The Chosen Seed by Sarah Pinborough Horrible Monday science fiction book reviewsfantasy book reviews science fiction book reviewsThe Chosen Seed by Sarah Pinborough

Note: This review contains spoilers for the first two books in the FORGOTTEN GODS trilogy. The review of the first of the books in the trilogy, A Matter of Blood, is here; the review of the second, The Shadow of the Soul, is here.

The first two books of Sarah Pinborough’s FORGOTTEN GODS trilogy opened with one of the members of the shadowy group known as The Bank committing murder most foul — and supernatural — and The Chosen Seed continues that pattern. This time, though, the murders are even more explicitly sacrilegious, for the killer is calling his means of infecting people with an amped-up version of AIDS “the word of your God.” The police know that someone is deliberately infecting random people, but they have little to go on to try to catch him.

Cass Jones is no longer in a position to go after the killer, for he is himself on the run from the police, and has been for months, ever since Mr. Bright framed him for murder. At least Cass has begun to recover from the shot he took to the shoulder, and the weight he lost as a result of the injury has helped disguise him so that he can operate in plain sight. Because Cass still has work to do: he needs to find Luke, his nephew, who was stolen by The Bank at birth. He’s turned for help to people who knows on the wrong side of the law, some of whom still have scores to settle with him, but he has little choice.

Pinborough follows these two threads in alternating chapters, deftly building suspense, and then bringing in yet another, that of Mr. Bright and his attempts to keep control of a growing cadre at The Bank who believe that their own control of the world is growing tenuous. In fact, they’re looking for a way home. By now readers will have figured out who these shadowy men are in the grand scheme of things, and that “home” is not in this world or even this universe. But God seems to have abandoned them just as thoroughly as he seems to have abandoned mankind, and he is not opening the Pearly Gates to anyone, it seems, though the members of The Bank will do whatever it takes to find the way.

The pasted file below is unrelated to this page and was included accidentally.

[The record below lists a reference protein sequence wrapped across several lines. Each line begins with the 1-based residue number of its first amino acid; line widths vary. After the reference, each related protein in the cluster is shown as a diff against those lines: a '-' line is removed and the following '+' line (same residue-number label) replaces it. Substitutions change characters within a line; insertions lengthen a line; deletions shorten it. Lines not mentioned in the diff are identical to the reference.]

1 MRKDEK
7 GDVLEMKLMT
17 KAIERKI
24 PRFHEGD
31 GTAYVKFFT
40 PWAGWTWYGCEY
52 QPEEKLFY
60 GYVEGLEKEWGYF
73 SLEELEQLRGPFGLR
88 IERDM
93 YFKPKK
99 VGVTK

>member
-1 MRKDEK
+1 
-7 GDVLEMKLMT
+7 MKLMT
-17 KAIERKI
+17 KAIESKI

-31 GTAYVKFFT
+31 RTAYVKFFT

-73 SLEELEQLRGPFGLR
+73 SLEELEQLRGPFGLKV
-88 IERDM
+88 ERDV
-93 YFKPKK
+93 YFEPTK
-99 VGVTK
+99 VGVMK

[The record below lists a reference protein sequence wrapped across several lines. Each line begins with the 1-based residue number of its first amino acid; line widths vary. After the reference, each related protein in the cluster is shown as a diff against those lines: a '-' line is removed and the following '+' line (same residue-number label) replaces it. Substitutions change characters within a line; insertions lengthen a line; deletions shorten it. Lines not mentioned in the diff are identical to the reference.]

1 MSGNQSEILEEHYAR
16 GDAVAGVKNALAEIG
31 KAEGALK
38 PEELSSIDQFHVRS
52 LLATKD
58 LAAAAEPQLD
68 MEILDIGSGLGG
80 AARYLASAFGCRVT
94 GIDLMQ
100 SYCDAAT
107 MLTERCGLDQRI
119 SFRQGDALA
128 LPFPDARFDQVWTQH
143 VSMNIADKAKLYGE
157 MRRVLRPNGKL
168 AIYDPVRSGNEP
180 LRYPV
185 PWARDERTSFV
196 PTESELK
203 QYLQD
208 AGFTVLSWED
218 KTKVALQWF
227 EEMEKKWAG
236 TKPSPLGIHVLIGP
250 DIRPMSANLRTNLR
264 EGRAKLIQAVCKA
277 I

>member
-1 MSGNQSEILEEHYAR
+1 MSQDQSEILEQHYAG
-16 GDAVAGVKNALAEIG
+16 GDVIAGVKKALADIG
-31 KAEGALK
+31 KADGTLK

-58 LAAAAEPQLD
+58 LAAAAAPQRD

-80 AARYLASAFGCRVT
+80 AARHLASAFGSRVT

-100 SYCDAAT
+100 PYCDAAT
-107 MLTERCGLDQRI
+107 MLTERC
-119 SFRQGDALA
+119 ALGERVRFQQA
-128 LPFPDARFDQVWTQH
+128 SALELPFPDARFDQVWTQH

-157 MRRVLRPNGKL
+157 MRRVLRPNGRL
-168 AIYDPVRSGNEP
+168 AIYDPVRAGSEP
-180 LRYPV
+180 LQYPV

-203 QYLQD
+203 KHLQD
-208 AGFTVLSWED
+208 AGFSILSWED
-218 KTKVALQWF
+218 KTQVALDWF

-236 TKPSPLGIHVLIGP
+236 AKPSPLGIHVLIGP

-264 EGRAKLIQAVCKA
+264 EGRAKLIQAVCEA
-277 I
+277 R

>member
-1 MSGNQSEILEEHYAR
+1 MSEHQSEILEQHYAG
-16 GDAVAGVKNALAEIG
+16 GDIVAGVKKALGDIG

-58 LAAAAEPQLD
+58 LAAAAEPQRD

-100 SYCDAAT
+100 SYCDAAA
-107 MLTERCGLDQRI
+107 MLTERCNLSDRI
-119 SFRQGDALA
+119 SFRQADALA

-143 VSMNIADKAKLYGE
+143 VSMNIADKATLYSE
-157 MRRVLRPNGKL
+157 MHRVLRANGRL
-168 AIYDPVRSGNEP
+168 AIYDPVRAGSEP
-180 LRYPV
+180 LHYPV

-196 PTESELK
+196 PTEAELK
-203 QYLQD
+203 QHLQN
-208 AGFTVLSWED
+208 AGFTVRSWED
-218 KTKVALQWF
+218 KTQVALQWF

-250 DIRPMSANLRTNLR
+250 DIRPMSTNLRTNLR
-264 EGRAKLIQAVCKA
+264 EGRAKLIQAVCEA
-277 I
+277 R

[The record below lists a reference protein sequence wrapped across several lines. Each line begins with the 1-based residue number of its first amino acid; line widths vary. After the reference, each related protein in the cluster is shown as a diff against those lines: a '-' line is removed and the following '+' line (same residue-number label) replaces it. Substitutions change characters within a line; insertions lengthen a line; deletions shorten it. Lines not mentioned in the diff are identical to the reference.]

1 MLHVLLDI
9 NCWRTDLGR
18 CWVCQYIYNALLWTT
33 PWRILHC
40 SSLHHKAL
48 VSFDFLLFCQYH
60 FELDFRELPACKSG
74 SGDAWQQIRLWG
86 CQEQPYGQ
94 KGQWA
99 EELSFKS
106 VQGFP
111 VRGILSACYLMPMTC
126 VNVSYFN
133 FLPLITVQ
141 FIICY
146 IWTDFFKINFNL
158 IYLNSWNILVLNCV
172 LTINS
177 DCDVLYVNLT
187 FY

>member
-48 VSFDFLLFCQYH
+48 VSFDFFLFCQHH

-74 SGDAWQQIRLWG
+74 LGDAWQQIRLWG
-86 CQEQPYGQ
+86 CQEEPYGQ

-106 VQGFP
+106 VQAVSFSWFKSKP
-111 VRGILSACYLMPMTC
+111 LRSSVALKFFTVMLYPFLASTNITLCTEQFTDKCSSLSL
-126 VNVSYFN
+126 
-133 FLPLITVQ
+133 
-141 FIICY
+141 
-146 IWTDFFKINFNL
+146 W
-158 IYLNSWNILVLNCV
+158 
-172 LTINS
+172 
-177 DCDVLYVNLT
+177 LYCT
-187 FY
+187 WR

Deftly moving from this character to that, balancing the tension among all the different threads, and finally weaving them all into a satisfactory and unexpected conclusion, Pinborough has written a series that keeps readers compulsively turning pages. I especially enjoyed the challenges to religious beliefs, or to the lack of them, that Pinborough poses for her readers; no one, regardless of his or her religious affiliation, can feel entirely comfortable throughout this trilogy, fiction though it may be. Endings are difficult to get right, but Pinborough hits this one right on the nose.

With this trilogy, Pinborough has landed herself on my list of horror writers whose books I will purchase without knowing anything about them except that she wrote them. It’s short list, but she has definitely earned her place on it.

Forgotten Gods — (2010-2012) Publisher: The recession that grips the world has left it exhausted. Crime is rising in every major city. Financial institutions across the world have collapsed, and most governments are now in debt to The Bank, a company created by the world’s wealthiest men. But Detective Inspector Cass Jones has enough on his plate without worrying about the world at large. His marriage is crumbling, he’s haunted by the deeds of his past, and he’s got the high-profile shooting of two schoolboys to solve — not to mention tracking down a serial killer who calls himself the Man of Flies. Then Cass Jones’ personal world is thrown into disarray when his brother shoots his own wife and child before committing suicide — leaving Cass implicated in their deaths. And when he starts seeing silent visions of his dead brother, it’s time for the suspended DI to go on the hunt himself — only to discover that all three cases are linked… As Jones is forced to examine his own family history, three questions keep reappearing: what disturbed his brother so badly in his final few weeks? Who are the shadowy people behind The Bank? And, most importantly, what do they want with DI Cass Jones?

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  • Terry Weyna

    TERRY WEYNA, on our staff since December 2010, would rather be reading than doing almost anything else. She reads all day long as an insurance coverage attorney, and in all her spare time as a reviewer, critic and writer. Terry lives in Northern California with her husband, professor emeritus and writer Fred White, two rambunctious cats, and an enormous library.